The National Football League’s stock -- its reputation -- may have seen more volatility than U.S. stock markets in recent weeks.
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For their part, sports business executives are sounding like seasoned stock investors who remain bullish on the league and say the NFL’s underlying fundamentals remain strong.
“Everybody complains about the NFL, but until ratings are impacted and sponsors won’t sponsor the games, nothing will change in terms of asset value. It’s just not,” asserts a source close to the league, who didn’t want to be identified, adding, “NFL teams consistently make money, it’s great media content, and the Super Bowl’s a national holiday.”
The league suffered a huge public relations hit after a shocking sequence of events to start the season: the TMZ video that changed everything in the Ray Rice domestic violence case, the NFL Commissioner’s denial of seeing that clip and his admitted mishandling of the Rice investigation, a chorus of calls for the commissioner to resign or be fired, plus a growing rap sheet of domestic and/or child abuse charges against several players including 2012 MVP Adrian Peterson.
All of this comes just as the NFL’s popularity, like major stock averages, reached record territory ahead of this season’s September 4 kickoff. The league posted near record ratings last season with sponsorship and TV revenue raking in more than $9 billion. NFL Commissioner Roger Goodell has ambitiously stated his goal of tripling that figure to $25 billion in revenue by 2027.
But just as chart watchers keep an eye on shifting sentiment for public company shares, football watchers monitor the pendulum of support for the nation’s most popular sport.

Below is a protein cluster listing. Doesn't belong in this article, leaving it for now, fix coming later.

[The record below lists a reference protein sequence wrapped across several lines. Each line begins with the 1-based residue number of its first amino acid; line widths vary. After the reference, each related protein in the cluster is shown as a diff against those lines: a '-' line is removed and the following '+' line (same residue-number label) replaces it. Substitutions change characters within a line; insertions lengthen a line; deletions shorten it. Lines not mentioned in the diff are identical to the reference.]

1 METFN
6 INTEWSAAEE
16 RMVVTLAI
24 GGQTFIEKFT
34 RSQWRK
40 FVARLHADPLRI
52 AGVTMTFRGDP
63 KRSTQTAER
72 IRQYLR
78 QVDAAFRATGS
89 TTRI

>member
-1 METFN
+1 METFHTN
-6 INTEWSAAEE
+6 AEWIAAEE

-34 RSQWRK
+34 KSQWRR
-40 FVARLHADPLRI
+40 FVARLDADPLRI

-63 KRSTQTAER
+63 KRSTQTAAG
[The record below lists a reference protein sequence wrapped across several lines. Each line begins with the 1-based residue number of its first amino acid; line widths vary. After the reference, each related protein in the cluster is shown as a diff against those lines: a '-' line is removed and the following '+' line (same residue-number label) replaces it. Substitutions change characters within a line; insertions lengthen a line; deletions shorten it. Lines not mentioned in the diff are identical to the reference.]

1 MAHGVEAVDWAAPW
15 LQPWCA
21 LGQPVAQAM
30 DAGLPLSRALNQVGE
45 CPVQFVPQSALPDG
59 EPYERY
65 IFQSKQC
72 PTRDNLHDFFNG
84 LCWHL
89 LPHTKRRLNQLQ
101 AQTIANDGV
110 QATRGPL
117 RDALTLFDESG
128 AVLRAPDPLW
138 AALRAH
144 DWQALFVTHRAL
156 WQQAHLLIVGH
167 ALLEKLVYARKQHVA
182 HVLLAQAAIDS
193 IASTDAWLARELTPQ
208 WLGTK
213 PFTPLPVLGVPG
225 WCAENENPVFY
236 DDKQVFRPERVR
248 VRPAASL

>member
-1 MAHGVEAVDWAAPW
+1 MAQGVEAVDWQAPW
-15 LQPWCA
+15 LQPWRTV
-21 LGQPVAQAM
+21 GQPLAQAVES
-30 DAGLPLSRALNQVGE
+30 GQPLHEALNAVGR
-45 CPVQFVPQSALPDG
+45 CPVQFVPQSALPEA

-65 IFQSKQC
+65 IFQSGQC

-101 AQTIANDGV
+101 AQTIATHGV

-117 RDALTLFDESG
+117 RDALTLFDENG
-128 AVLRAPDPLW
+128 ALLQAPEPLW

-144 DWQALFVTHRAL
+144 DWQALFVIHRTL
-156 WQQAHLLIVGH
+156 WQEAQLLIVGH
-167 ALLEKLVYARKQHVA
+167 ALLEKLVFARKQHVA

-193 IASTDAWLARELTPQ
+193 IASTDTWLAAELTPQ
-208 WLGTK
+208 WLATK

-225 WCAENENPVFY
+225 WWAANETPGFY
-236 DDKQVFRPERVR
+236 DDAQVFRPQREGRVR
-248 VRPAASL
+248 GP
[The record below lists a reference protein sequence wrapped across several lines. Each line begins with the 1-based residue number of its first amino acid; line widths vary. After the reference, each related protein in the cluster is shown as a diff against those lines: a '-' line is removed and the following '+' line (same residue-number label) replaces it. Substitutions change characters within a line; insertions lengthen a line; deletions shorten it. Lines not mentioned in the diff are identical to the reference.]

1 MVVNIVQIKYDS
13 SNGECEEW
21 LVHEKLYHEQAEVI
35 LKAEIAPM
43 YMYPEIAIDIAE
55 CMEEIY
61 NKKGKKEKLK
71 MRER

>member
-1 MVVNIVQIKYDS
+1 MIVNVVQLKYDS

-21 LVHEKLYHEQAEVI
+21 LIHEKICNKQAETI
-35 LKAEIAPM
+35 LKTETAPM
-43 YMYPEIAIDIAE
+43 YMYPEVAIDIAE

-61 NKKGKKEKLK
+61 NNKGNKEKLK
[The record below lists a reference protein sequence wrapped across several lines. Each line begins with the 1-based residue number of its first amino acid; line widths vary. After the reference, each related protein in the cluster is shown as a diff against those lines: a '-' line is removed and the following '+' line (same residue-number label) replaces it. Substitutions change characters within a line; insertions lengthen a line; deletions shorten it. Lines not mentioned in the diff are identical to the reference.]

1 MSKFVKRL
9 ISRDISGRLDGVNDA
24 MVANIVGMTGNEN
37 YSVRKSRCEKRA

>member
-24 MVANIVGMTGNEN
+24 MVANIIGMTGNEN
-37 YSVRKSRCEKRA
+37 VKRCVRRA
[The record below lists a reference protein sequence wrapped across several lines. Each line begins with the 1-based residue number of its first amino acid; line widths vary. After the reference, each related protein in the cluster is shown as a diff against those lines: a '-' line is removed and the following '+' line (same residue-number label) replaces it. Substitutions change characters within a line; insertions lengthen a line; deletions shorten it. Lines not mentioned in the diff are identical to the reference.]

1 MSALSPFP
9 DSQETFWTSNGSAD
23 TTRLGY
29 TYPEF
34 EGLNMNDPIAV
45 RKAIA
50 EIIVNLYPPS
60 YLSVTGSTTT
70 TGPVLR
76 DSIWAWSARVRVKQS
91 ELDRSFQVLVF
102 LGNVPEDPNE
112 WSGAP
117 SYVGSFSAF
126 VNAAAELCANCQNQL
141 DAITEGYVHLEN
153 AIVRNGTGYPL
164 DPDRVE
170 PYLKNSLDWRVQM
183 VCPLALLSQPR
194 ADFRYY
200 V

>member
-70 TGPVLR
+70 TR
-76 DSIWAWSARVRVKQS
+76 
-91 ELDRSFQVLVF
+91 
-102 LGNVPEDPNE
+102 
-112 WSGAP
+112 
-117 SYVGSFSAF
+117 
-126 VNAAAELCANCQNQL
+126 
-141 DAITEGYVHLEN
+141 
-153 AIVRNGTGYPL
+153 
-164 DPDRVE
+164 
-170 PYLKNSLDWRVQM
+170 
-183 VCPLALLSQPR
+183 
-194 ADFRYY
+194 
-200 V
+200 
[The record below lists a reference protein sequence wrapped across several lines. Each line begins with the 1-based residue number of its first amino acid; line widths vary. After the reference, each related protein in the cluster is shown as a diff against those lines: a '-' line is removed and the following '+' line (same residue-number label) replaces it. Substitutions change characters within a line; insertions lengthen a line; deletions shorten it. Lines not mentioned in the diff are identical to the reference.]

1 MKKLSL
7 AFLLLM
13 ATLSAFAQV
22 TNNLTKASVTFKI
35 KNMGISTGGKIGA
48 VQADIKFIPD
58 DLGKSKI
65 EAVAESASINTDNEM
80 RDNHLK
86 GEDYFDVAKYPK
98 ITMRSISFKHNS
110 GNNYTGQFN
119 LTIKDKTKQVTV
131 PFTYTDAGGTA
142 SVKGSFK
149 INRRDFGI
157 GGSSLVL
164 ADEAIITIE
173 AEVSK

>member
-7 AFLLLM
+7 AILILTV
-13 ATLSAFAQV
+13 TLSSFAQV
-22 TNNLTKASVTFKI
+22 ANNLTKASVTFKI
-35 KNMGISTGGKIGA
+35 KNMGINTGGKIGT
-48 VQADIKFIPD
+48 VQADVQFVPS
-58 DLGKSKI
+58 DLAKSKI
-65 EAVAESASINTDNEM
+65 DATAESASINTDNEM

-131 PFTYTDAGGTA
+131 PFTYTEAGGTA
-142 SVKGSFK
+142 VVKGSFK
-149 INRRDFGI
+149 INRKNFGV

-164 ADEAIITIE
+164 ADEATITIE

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“There are some cracks showing,” notes Professor Robert Boland, a former sports agent who teaches sports management at New York University. He asks the prudent questions an investor might when looking at a corporate balance sheet. “Are the existential cracks to the core? Or can they be patched up?”
The evidence so far shows nothing more than a surface scratch. Despite the off-the-field troubles, so far the league’s grip remains tight on two key constituencies: fans and sponsors.
Ratings for the first few weeks have remained near record levels and so far few high-profile advertisers have backed away from the league.
“The story really is that sponsors and fans are not backing off,” says Robert Tuchman, CEO of Goviva which sells high-end “bucket list” sports packages. “It’s really incredible, but the NFL brand is literally bullet proof.”
Tuchman says there’s been no drop in demand for his corporate clients booking NFL games. And if companies did drop Super Bowl suites, Tuchman says there are plenty of buyers waiting in the wings to snap them up.
Marketers Long NFL Futures
The NFL is clearly still a buy for any company looking to sell almost anything to Americans. As marketers told Fox Business, there’s nowhere else in this country to capture 100 million eyeballs watching TV at the same time.
NYU’s Boland says bluntly, “Anyone who is an NFL sponsor is reluctant to jump off the bus. You didn’t choose it because you love football. After concussions and the (2011) lockout you know the risks.
“(The NFL) is the best platform for exposure. If you’re a beer company, an insurance company, or a soft drink maker you want to be on this platform. In your heart of hearts, you know if you jump off the bus, one of your competitors is jumping on as an official sponsor, because they probably got locked out.”
It’s also a sign of the NFL’s power, prestige and long memory that half a dozen prominent sports business executives that work with the league or its partners either refused to comment or go on the record for this story; they don’t want to get locked out, either.